Var(variety*fert) + Q(fert)
Var(Residual) + 95.402
Var(weed_s*variety*fert) +
381.61 Var(weed_s*variety) +
Q(weed_s,weed_s*fert)
Var(Residual) + 117.5
Var(weed_s*variety*fert) +
Q(weed_s*fert)
Var(Residual) + 0.1047
Var(variety*fert) + 0.4188
Var(variety)
Var(Residual) + 123.46
Var(weed_s*variety*fert) +
493.85 Var(weed_s*variety)
Var(Residual) + 0.1342
Var(variety*fert)
Var(Residual) + 171.48
Var(weed_s*variety*fert)
Var(Residual)
4866.61369 4866.61369
StdErr
10.37430
0.00724
2.95962
0.00223
0.23428
ZValue
1.65
1.46
1.75
1.81
5.43
ErrorTerm
0.7458 MS(variety*fert) +
0.2542 MS(Residual)
0.7727 MS(weed_s*variety) +
0.2273 MS(Residual)
0.6852 MS(weed_s*variety*fert) +
0.3148 MS(Residual)
0.7805 MS(variety*fert) +
0.2195 MS(Residual)
0.72 MS(weed_s*variety*fert) +
0.28 MS(Residual)
MS(Residual)
MS(Residual)
ProbZ
0.0994
0.1446
0.0796
0.0708
0.0000
Mixed Models
11
TABLE 13.3
PROC MIXED Code to Fit the Independent Slopes and Intercepts Model
proc mixed cl covtest ic data=ex_13_5;
class variety fert;
model yield=fert weed_s weed_s*fert/ddfm=kr;
random variety weed_s*variety variety*fert weed_s*variety*fert;
CovParm
variety
weed_s*variety
variety*fert
weed_s*variety*fert
Residual
Neg2LogLike
407.83
Effect
fert
weed_s
weed_s*fert
Estimate
22.31045
0.01170
6.50305
0.00496
1.19896
StdErr
16.53183
0.00914
3.94944
0.00293
0.22239
ZValue
1.35
1.28
1.65
1.69
5.39
ProbZ
0.0886
0.1003
0.0498
0.0455
0.0000
Alpha
0.05
0.05
0.05
0.05
0.05
Lower
7.72770
0.00389
2.60757
0.00202
0.85950
Parameters
5
AIC
417.83
AICC
418.56
HQIC
413.66
BIC
416.79
CAIC
421.79
NumDF
3
1
3
DenDF
26.0
5.3
26.5
FValue
9.76
845.95
2.08
ProbF
0.0002
0.0000
0.1264
Upper
214.86710
0.13646
35.39015
0.02538
1.78936
TABLE 13.4
PROC MIXED Code to Fit the Reduced Independent Slopes
and Intercepts Model
proc mixed cl covtest ic data=ex_13_5;
class variety fert;
model yield=fert weed_s weed_s*fert/ddfm=kr;
random variety weed_s*variety variety*fert;
CovParm
variety
weed_s*variety
variety*fert
Residual
Estimate
19.96009
0.01321
13.15558
1.41400
StdErr
16.22121
0.00937
4.94595
0.24846
ZValue
1.23
1.41
2.66
5.69
ProbZ
0.1093
0.0794
0.0039
0.0000
Alpha
0.05
0.05
0.05
0.05
Lower
6.42950
0.00473
7.07120
1.03013
Neg2LogLike
414.61
Parameters
4
AIC
422.61
AICC
423.09
HQIC
419.27
BIC
421.77
CAIC
425.77
NumDF
3
1
3
DenDF
37.3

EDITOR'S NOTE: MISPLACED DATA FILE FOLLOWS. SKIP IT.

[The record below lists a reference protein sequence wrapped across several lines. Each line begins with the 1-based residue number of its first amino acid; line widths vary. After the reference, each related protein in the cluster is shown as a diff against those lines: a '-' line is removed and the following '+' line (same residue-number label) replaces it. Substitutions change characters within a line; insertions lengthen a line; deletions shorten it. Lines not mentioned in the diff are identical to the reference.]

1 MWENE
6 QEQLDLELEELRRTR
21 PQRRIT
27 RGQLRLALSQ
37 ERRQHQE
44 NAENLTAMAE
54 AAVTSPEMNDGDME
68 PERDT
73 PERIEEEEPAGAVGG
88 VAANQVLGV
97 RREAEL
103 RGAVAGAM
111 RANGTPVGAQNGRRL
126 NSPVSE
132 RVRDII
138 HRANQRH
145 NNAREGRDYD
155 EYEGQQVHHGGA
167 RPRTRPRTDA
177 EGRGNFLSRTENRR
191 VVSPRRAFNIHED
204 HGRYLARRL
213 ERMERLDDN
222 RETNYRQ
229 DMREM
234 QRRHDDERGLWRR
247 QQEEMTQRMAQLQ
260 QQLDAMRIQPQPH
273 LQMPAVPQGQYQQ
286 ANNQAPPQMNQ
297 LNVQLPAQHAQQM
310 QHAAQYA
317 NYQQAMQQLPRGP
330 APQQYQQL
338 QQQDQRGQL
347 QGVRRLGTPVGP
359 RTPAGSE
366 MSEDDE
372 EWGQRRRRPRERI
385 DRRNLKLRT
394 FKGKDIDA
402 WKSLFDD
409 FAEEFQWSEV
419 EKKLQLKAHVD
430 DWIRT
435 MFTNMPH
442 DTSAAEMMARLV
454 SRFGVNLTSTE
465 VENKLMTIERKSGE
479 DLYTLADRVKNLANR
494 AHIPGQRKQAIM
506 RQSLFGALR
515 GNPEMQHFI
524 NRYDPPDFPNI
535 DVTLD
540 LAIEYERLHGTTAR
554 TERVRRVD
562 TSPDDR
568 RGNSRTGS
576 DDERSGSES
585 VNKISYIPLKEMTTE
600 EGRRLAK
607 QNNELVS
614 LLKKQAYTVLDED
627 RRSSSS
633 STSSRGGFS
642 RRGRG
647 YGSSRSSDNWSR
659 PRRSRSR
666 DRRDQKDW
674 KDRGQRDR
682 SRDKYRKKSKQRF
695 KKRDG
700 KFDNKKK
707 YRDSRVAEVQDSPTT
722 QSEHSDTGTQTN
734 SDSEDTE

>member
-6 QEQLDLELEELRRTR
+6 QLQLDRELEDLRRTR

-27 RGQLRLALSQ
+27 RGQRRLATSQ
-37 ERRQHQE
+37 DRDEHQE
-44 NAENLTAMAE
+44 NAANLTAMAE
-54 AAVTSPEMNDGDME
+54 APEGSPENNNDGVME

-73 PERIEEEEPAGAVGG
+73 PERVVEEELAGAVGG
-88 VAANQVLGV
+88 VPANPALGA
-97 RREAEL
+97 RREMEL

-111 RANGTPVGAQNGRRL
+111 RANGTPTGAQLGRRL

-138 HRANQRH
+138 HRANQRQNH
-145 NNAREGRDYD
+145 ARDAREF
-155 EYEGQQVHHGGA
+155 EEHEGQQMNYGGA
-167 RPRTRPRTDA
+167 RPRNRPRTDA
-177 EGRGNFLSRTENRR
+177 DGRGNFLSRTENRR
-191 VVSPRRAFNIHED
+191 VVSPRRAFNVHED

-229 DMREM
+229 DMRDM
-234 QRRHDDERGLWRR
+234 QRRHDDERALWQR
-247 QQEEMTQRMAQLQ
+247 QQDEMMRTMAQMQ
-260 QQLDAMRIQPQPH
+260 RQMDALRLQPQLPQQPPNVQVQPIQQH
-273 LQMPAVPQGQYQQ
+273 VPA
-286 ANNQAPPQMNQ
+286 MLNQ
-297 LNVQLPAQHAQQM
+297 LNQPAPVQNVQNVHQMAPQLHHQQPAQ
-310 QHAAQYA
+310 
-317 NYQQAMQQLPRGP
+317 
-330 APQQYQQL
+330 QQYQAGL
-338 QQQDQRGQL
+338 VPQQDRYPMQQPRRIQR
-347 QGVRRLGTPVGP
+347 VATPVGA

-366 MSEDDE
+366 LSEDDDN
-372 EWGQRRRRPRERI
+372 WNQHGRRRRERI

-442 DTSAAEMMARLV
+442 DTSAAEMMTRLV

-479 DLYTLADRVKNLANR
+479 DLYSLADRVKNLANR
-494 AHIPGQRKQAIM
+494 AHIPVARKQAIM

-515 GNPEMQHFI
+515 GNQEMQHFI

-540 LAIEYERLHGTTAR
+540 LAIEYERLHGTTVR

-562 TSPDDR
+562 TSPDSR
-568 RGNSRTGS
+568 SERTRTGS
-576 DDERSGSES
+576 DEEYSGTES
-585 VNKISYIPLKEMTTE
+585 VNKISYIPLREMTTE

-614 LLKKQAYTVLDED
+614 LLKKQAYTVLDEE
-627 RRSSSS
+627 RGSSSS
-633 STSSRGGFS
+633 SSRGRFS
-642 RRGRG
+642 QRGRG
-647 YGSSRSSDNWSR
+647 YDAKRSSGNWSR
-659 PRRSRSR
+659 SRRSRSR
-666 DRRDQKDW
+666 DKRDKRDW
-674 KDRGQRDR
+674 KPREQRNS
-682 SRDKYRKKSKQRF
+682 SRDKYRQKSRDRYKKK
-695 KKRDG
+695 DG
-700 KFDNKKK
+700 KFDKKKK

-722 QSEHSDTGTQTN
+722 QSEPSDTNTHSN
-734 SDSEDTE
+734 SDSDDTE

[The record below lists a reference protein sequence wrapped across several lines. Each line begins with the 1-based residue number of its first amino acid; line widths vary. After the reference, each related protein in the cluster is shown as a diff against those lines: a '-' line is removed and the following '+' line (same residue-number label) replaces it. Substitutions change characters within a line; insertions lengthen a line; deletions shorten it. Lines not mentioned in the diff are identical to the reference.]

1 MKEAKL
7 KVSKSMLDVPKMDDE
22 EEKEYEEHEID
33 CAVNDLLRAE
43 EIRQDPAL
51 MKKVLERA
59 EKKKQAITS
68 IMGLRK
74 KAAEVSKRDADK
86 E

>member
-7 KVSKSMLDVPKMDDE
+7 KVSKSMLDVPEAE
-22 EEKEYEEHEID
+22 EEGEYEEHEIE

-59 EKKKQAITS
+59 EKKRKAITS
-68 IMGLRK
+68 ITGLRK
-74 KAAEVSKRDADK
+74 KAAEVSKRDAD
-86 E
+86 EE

5.3
67.5
FValue
6.26
834.73
3.78
ProbF
0.0015
0.0000
0.0144
Effect
fert
weed_s
weed_s*fert
Upper
272.16194
0.11026
32.52760
2.06208
weed_s = 0, 25, 34.79 (the mean of weed_s), and 45 seeds per plot using the unequal
slopes model. For this study it is reasonable to estimate and compare the levels of
fert at weed_s equal to zero since with the use of chemical the researcher could
eliminate the weeds from the plots. The regression lines for the levels of fert are
© 2002 by CRC Press LLC
12
Analysis of Messy Data, Volume III: Analysis of Covariance
TABLE 13.5
PROC MIXED Code to Fit the Final Model to the Data in Section 13.5
proc mixed cl covtest data=ex_13_5;
class variety fert;
model yield=fert weed_s weed_s*fert/solution;
random int weed_s/type=un(1) subject=variety solution;
random int weed_s/type=un subject=variety*fert solution;
CovParm
UN(1,1)
UN(2,1)
UN(2,2)
UN(1,1)
UN(2,1)
UN(2,2)
Residual
Subject
Estimate StdErr ZValue ProbZ Alpha Lower
Upper
variety
21.62078 15.68449 1.38 0.0840 0.05
7.61169 193.86792
variety
0.00000
variety
0.01156 0.00875 1.32 0.0931 0.05
0.00394
0.11970
variety*fert 3.83690 4.95720 0.77 0.2195 0.05
0.82909 1308.83111
variety*fert 0.07919 0.10718 0.74 0.4600 0.05 –0.13088
0.28926
variety*fert 0.00311 0.00355 0.88 0.1907 0.05
0.00075
0.32554
1.25670 0.25640 4.90 0.0000 0.05
0.87408
1.96094
Effect
fert
weed_s
weed_s*fert
NumDF
3
1
3
DenDF
15.0
5.0
15.0
FValue
12.59
893.71
2.65
ProbF
0.0002
0.0000
0.0868
TABLE 13.6
Least Squares Means for the Levels of Fertilizer at Four Levels
of Weed Infestation
LSMEANS
LSMEANS
LSMEANS
LSMEANS
fert/diff
fert/diff
fert/diff
fert/diff
Weeds = 34.79
fert
1
2
3
4
Estimate
65.749
71.224
75.371
80.903
StdErr
2.861
2.863
2.860
2.860
at
at
at
at
means adjust=simulate;
weed_s=45 adjust=simulate;
weed_s=25 adjust=simulate;
weed_s=0 adjust=simulate;
Weeds = 45
Estimate
50.050
56.790
60.301
66.623
StdErr
3.242
3.268
3.261
3.244
Weeds = 25
Estimate
80.808
85.070
89.826
94.600
StdErr
2.580
2.557
2.575
2.562
Weeds = 0
Estimate
119.254
120.420
126.732
129.571
StdErr
2.414
2.353
2.500
2.297
displayed in Figure 13.1. Table 13.7 contains the pairwise comparisons between the
levels of fert at each value of weed_s where the “adjust=simulate” option was
selected to control the error rates for multiple comparisons (Westfall et al., 1999).